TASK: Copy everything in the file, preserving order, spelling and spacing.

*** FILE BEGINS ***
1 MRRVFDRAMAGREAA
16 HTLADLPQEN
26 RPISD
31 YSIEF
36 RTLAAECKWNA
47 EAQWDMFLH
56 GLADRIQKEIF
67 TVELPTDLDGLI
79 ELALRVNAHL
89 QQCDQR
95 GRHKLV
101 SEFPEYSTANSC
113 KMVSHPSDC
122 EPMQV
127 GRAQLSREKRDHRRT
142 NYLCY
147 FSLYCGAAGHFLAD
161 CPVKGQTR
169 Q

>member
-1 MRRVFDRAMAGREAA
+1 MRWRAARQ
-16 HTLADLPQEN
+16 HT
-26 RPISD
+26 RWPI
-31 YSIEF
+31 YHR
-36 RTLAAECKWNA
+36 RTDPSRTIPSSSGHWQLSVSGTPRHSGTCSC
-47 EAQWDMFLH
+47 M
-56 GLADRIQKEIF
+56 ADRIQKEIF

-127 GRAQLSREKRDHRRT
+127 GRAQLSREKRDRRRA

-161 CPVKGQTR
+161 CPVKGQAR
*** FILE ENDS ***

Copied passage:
1 MRRVFDRAMAGREAA
16 HTLADLPQEN
26 RPISD
31 YSIEF
36 RTLAAECKWNA
47 EAQWDMFLH
56 GLADRIQKEIF
67 TVELPTDLDGLI
79 ELALRVNAHL
89 QQCDQR
95 GRHKLV
101 SEFPEYSTANSC
113 KMVSHPSDC
122 EPMQV
127 GRAQLSREKRDHRRT
142 NYLCY
147 FSLYCGAAGHFLAD
161 CPVKGQTR
169 Q

>member
-1 MRRVFDRAMAGREAA
+1 MRWRAARQ
-16 HTLADLPQEN
+16 HT
-26 RPISD
+26 RWPI
-31 YSIEF
+31 YHR
-36 RTLAAECKWNA
+36 RTDPSRTIPSSSGHWQLSVSGTPRHSGTCSC
-47 EAQWDMFLH
+47 M
-56 GLADRIQKEIF
+56 ADRIQKEIF

-127 GRAQLSREKRDHRRT
+127 GRAQLSREKRDRRRA

-161 CPVKGQTR
+161 CPVKGQAR